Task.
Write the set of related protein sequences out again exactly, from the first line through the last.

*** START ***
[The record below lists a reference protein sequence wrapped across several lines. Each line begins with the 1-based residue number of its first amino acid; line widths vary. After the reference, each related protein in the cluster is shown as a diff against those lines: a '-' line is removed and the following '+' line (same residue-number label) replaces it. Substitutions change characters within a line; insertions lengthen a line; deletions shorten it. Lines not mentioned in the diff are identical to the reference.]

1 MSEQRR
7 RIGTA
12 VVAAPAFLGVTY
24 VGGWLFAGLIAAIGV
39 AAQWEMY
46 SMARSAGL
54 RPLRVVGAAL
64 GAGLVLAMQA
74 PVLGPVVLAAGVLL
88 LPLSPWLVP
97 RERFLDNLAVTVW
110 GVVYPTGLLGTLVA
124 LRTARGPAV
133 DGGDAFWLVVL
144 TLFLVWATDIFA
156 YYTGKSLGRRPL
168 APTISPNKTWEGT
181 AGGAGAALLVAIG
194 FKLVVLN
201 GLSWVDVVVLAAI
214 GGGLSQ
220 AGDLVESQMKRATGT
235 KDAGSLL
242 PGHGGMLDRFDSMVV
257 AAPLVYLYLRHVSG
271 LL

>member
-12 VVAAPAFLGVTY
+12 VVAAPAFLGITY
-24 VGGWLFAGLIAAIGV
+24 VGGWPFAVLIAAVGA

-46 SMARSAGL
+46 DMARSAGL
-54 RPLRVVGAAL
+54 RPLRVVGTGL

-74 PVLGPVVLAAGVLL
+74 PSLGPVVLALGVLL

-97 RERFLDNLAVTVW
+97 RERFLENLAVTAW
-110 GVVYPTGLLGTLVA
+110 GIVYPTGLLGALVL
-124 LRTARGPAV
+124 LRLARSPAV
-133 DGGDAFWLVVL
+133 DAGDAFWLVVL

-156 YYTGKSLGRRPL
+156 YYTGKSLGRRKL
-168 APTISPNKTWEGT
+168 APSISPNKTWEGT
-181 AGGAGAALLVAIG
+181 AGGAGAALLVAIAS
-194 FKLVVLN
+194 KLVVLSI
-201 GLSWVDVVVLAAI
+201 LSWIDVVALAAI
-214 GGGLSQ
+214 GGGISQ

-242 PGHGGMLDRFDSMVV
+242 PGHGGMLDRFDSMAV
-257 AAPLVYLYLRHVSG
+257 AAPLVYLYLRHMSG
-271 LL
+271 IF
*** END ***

[The record below lists a reference protein sequence wrapped across several lines. Each line begins with the 1-based residue number of its first amino acid; line widths vary. After the reference, each related protein in the cluster is shown as a diff against those lines: a '-' line is removed and the following '+' line (same residue-number label) replaces it. Substitutions change characters within a line; insertions lengthen a line; deletions shorten it. Lines not mentioned in the diff are identical to the reference.]

1 MSEQRR
7 RIGTA
12 VVAAPAFLGVTY
24 VGGWLFAGLIAAIGV
39 AAQWEMY
46 SMARSAGL
54 RPLRVVGAAL
64 GAGLVLAMQA
74 PVLGPVVLAAGVLL
88 LPLSPWLVP
97 RERFLDNLAVTVW
110 GVVYPTGLLGTLVA
124 LRTARGPAV
133 DGGDAFWLVVL
144 TLFLVWATDIFA
156 YYTGKSLGRRPL
168 APTISPNKTWEGT
181 AGGAGAALLVAIG
194 FKLVVLN
201 GLSWVDVVVLAAI
214 GGGLSQ
220 AGDLVESQMKRATGT
235 KDAGSLL
242 PGHGGMLDRFDSMVV
257 AAPLVYLYLRHVSG
271 LL

>member
-12 VVAAPAFLGVTY
+12 VVAAPAFLGITY
-24 VGGWLFAGLIAAIGV
+24 VGGWPFAVLIAAVGA

-46 SMARSAGL
+46 DMARSAGL
-54 RPLRVVGAAL
+54 RPLRVVGTGL

-74 PVLGPVVLAAGVLL
+74 PSLGPVVLALGVLL

-97 RERFLDNLAVTVW
+97 RERFLENLAVTAW
-110 GVVYPTGLLGTLVA
+110 GIVYPTGLLGALVL
-124 LRTARGPAV
+124 LRLARSPAV
-133 DGGDAFWLVVL
+133 DAGDAFWLVVL

-156 YYTGKSLGRRPL
+156 YYTGKSLGRRKL
-168 APTISPNKTWEGT
+168 APSISPNKTWEGT
-181 AGGAGAALLVAIG
+181 AGGAGAALLVAIAS
-194 FKLVVLN
+194 KLVVLSI
-201 GLSWVDVVVLAAI
+201 LSWIDVVALAAI
-214 GGGLSQ
+214 GGGISQ

-242 PGHGGMLDRFDSMVV
+242 PGHGGMLDRFDSMAV
-257 AAPLVYLYLRHVSG
+257 AAPLVYLYLRHMSG
-271 LL
+271 IF